One fun thing about law school is the sense of perspective it gives.
Not in the “the trivial doesn’t bother me because I have seen what really matters” sense, but the familiarity you feel when reading the news. Legal issues, cases, doctrines, processes; the names in stories about, say, the Affordable Care Act (I wonder why I chose that flashpoint. It’s not like it’s relevant now. Hm. /sarcasm) all of a sudden have relevance. Wickard, Raich; the precedent the Supreme Court is deciding to abide by or overturn are actually cases I’ve read. The Stand Your Ground doctrine at issue in the Trayvon Martin killing: I’ve read the legislative history and the policy concerns behind it.
There’s a whole class of articles and news that is much, much more interesting and comprehensible suddenly. An entirely new discipline to learn. It’s fun.
Brief due tomorrow, so an even briefer than usual post tonight.
The information regarding applications for journals next year is beginning to come out, and I wish it wasn’t. Exams are roughly a month away (too soon! And there’s too much to do in the interim in addition to frantic study!), and so the stress of the competition for Law Review is a completely unneeded and unwanted distraction.
Essentially, once the last day of finals is over, I’ll receive a packet from the Michigan Law Review that provides me with 200 pages of reading that must be synthesized into a coherent, insightful, and (here’s the kicker) Bluebook-cite-perfect persuasive argument in roughly a week. All of 40 people are admitted to Law Review each year, and judging from the attendance at a journal panel today at lunchtime, roughly 3/4 of the 1L class (maybe 270 competitors?) will be trying for it. That’s a lot of pressure, especially for someone like myself who can’t rely on his grades to get him through.
The other two journals I would be interested should I prove my mediocrity once again and fail to get on law review are the Journal of Law Reform and the Telecommunications and Technology Law Review. Neither have the prestige of Michigan Law Review, of course, but both are likely as well to be extremely competitive. And the prize for all this post-exam stress? A chance to spend 25-40 hours a week outside of classes and study time editing articles (Michigan Law Review publishes 8 times a year. That’s an astonishing amount of productivity, and probably a lot of late, late nights in the library stacks for associate editors).
A heading in my Criminal Law reading for tomorrow: “Attempted felony-murder?”
My immediate response: %#$! you.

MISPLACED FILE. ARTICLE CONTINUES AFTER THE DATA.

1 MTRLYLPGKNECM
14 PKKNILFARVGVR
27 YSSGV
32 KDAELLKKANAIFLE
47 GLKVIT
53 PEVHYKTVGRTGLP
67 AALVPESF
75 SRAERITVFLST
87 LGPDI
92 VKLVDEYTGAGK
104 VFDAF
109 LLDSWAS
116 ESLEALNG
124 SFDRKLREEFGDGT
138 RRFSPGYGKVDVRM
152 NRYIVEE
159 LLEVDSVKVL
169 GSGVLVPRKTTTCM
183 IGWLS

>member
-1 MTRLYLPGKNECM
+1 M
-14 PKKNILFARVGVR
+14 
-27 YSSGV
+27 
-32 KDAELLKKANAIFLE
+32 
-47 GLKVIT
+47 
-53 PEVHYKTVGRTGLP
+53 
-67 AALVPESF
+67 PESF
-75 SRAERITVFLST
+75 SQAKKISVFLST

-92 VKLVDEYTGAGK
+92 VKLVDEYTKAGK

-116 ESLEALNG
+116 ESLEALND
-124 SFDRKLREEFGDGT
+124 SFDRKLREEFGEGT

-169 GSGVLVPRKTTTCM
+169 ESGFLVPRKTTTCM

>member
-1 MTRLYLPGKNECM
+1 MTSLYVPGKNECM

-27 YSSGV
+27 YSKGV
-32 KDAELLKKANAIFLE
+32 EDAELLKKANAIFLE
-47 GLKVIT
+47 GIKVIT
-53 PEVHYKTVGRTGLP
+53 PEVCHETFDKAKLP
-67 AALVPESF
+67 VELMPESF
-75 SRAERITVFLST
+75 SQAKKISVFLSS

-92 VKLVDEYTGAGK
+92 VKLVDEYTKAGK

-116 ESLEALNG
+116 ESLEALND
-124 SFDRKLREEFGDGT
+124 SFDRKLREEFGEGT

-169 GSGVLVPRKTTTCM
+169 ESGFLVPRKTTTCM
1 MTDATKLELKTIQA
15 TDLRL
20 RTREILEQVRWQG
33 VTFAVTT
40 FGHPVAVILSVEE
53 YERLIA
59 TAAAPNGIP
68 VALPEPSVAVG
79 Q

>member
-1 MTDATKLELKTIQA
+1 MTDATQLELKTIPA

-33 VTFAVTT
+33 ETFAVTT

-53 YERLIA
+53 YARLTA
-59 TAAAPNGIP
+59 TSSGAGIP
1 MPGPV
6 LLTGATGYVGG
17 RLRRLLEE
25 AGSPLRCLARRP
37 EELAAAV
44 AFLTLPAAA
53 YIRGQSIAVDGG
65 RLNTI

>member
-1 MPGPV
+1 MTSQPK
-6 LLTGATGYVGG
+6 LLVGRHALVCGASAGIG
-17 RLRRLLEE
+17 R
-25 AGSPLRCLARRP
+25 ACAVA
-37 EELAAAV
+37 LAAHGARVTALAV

We spent three days on felony-murder earlier in the semester, which culminated in this easy-to-follow, wholly comprehensible chart for its application:
I’ll also give you a “clearer” version of said chart. No, it does not make things any easier on me, either. So no, I am NOT interested in seeing how “attempted felony-murder” complicates things, thank you very much.
Those whom we would banish from society or from the human community itself often speak in too faint a voice to be heard above society’s demand for punishment. It is the particular role of courts to hear those voices, for the Constitution declares that the majoritarian chorus may not alone dictate the conditions of social life.
Justice Brennan – McCleskey v. Kemp (US 1987)
Seems particularly relevant today, considering the chorus on both sides of the Trayvon Martin affair. It’s a shame that the system too often protects those with the money to have a voice, instead of the voiceless.
In a funk.
Just a month left of classes in my 1L year, and there’s too much still left to do.
I feel very far away from everything right now.
So I still think that I’m really good at the one thing in law school that really doesn’t help or affect my grade (and hopelessly mediocre at everything else): cold calls.
I got cold-called in Crim again today, and once again I felt like I made a pretty good showing of myself. I knew the cases, I knew the policy arguments, I’m not afraid to crack minor jokes, and I treat the entire experience as more of a dialogue with the professor than a top-down, test-me-on-my-knowledge grilling. I don’t generally get hung up on a question, or let the silence grow while I look for an answer/authority. I don’t mind cold calls. I’m not really afraid of them.
I received notice that I did very well in my associate-to-partner research presentation simulation for legal practice too, likely because I treated it the same way I do cold calls. When I’ve done the research, taken my notes, know the cases, I can spit out something that sounds reasonably confident and informed, almost extemporaneously. That can perhaps be attributed to my teaching days, when I (sadly, and shamefully) prepared far too little for my classes and had to think on my feet to answer my students’ questions. I enjoyed that process, and I enjoy speaking to people about the legal research I’ve done as well.
Sadly, however, that does little for my grade (at least during this 1L year), since it has no bearing whatsoever on how well I do on the test. It also has little to do with the memos and briefs that I write, on which I’ve consistently (and oh-so-frustratingly) gotten B+’s. The latter can perhaps be attributed to my excellent legal practice teacher, who has set a new standard for me in the amount of time, effort, and care he puts into editing his students’ writings (for any context, let alone a legal one), but it still irritates me no end. Writing was supposed to be the thing I was good at, the thing that put me over the top! And yet when it comes to writing legal documents or law school tests, I cannot seem to break free from the pack.
Except when it comes to irrational confidence during cold calls. Sigh.